Individuals differ in their tendencies to seek positive decision outcomes or to avoid negative ones. At the neurobiological level, our model suggests that phasic changes in dopamine support learning to reinforce good decisions via striatal D1 receptors, and to avoid maladaptive choices via striatal D2 receptors. Accordingly, in a previous study individual differences in positive and negative learning were strongly modulated by two genetic polymorphisms factors related to striatal D1 and D2 fu...

  19. Effect of ghrelin receptor agonist and antagonist on the activity of arcuate nucleus tyrosine hydroxylase containing neurons in C57BL/6 male mice exposed to normal or high fat diet

    Czech Academy of Sciences Publication Activity Database

    Pirník, Z.; Majerčíková, Z.; Holubová, Martina; Pirník, R.; Železná, Blanka; Maletínská, Lenka; Kiss, A.

    2014-01-01

    Roč. 65, č. 4 (2014), s. 477-486. ISSN 0867-5910 Institutional support: RVO:61388963 Keywords : growth hormone secretagogue receptor * ghrelin receptor agonist * ghrelin receptor antagonist * high fat diet * tyrosine hydroxylase * arcuate nucleus * food intake Subject RIV: CE - Biochemistry Impact factor: 2.386, year: 2014

  20. Cross-adaptation to odor stimulation of olfactory receptor cells in the box turtle, Terrapene carolina.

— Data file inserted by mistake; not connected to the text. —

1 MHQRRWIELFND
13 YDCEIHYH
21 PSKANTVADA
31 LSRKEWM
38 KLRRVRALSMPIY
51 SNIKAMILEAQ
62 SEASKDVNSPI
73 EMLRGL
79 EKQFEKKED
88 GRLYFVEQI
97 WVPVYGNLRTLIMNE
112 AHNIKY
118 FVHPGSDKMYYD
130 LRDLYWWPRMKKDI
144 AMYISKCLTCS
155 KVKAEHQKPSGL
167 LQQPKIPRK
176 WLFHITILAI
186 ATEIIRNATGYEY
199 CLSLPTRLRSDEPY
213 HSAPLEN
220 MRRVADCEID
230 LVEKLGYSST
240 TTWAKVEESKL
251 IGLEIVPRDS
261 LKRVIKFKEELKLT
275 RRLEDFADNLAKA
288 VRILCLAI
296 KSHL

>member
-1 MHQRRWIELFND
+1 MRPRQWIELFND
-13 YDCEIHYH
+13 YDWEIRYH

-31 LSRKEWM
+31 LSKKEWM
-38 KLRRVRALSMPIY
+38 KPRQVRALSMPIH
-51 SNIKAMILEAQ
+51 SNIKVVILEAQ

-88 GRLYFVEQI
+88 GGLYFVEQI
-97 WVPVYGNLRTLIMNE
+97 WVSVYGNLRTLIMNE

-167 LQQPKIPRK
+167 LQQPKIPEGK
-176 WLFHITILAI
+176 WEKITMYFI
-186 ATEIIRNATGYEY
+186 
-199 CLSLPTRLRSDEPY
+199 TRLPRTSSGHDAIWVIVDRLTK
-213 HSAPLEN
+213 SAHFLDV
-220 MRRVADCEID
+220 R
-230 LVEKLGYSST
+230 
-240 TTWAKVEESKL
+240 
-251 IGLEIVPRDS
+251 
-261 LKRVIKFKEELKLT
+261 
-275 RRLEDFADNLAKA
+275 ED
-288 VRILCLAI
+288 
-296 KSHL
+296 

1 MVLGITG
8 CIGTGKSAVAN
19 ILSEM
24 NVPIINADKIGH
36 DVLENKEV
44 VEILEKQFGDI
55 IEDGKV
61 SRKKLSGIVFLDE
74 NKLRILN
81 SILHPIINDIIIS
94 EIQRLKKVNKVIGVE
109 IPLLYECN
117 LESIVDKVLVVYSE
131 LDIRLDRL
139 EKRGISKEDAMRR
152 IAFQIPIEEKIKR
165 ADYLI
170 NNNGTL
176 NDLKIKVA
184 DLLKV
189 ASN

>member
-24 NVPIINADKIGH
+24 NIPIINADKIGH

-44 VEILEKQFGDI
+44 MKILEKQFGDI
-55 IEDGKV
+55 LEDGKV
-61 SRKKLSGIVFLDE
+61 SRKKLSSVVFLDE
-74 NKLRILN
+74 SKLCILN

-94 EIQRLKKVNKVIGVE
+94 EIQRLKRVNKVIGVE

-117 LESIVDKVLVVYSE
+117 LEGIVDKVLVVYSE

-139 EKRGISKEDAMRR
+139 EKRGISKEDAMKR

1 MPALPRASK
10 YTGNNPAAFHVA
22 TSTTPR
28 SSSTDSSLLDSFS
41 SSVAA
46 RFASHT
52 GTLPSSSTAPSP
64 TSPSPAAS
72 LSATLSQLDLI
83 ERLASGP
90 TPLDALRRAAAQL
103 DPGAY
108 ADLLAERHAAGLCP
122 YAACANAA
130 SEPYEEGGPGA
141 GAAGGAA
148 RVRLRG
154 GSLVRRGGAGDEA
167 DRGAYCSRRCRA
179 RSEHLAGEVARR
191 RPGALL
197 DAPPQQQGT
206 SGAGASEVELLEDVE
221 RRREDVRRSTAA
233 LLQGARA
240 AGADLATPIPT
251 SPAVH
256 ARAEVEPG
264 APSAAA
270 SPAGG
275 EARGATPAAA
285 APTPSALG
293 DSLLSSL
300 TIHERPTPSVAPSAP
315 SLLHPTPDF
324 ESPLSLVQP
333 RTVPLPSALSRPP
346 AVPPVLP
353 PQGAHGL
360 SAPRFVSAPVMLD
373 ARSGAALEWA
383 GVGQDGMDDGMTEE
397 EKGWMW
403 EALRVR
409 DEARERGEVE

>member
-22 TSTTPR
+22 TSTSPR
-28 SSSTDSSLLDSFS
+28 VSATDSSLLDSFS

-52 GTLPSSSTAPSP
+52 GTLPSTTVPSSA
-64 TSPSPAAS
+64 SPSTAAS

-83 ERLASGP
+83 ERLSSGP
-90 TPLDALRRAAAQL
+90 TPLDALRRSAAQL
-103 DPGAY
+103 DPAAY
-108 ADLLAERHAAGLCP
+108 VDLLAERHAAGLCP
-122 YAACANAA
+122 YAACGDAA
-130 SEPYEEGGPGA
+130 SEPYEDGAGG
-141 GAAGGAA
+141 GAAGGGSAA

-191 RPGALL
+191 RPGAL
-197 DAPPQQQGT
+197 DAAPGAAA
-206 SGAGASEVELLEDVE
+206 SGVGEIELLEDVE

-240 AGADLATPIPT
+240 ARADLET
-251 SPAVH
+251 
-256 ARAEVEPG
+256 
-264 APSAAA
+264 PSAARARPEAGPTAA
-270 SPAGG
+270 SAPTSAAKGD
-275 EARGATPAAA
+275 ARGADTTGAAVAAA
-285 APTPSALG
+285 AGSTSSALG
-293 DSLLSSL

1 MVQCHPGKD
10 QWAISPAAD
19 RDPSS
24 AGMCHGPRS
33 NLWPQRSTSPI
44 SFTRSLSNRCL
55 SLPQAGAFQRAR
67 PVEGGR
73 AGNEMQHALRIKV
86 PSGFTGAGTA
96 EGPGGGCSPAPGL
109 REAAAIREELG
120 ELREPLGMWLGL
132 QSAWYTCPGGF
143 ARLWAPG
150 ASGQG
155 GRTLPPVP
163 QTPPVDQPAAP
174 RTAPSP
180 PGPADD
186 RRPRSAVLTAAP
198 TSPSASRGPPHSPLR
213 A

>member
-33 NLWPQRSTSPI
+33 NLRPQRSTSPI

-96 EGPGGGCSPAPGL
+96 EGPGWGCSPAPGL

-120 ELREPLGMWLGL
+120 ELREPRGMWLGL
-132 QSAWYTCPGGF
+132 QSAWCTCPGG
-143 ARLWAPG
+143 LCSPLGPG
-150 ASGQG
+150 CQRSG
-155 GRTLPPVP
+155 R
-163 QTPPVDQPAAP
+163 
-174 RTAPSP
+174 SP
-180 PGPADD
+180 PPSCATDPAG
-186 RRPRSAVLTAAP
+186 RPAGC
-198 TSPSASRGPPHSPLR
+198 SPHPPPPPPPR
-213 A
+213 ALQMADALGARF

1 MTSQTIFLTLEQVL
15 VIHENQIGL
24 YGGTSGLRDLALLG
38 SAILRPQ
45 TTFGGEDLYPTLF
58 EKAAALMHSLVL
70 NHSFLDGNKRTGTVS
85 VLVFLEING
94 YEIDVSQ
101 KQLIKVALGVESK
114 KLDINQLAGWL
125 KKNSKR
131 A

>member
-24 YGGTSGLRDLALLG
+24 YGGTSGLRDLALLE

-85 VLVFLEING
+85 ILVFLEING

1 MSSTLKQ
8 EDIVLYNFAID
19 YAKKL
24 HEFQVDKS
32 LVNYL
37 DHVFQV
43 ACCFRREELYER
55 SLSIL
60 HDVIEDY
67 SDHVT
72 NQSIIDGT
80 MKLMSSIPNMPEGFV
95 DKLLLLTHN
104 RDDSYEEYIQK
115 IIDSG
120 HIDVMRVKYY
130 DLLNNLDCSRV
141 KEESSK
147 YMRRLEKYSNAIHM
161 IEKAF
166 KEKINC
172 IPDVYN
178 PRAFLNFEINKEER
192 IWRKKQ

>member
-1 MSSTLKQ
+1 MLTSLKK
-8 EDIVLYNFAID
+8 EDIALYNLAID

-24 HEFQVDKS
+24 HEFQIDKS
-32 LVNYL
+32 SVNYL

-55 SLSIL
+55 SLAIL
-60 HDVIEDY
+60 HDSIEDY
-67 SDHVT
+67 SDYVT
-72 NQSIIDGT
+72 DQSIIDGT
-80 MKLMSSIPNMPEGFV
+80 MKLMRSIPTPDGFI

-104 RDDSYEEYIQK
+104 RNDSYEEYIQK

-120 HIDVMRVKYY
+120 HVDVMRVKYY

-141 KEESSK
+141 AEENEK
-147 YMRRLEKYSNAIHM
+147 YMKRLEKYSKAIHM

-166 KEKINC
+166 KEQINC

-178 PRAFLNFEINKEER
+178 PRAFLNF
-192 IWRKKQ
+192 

Science.gov (United States)

    Tonosaki, K

    1993-01-01

    Electrical recording from small twigs of olfactory nerve and electro-olfactogram (EOG) from olfactory epithelium in a turtle shows that olfactory receptors in the nose are responsive to various odors. I have used the effects of cross-adaptation to odor stimulation on the olfactory receptors to investigate the stimulus-specific components of these responses and to provide information about the responsiveness of cells. The results of the cross-adaptation experiments strongly support the hypothesis that different categories of receptor cells exist in the olfactory epithelium. PMID:8386588

  1. MicroRNA-219 modulates NMDA receptor-mediated neurobehavioral dysfunction

    DEFF Research Database (Denmark)

    Kocerha, Jannet; Faghihi, Mohammad Ali; Lopez-Toledano, Miguel A;

    2009-01-01

    significantly modulated behavioral responses associated with disrupted NMDA receptor transmission. Furthermore, pretreatment with the antipsychotic drugs haloperidol and clozapine prevented dizocilpine-induced effects on miR-219. Taken together, these data support an integral role for miR-219 in the expression......N-methyl-D-aspartate (NMDA) glutamate receptors are regulators of fast neurotransmission and synaptic plasticity in the brain. Disruption of NMDA-mediated glutamate signaling has been linked to behavioral deficits displayed in psychiatric disorders such as schizophrenia. Recently, noncoding RNA...... of behavioral aberrations associated with NMDA receptor hypofunction....

  2. Studies on insulin receptor, 2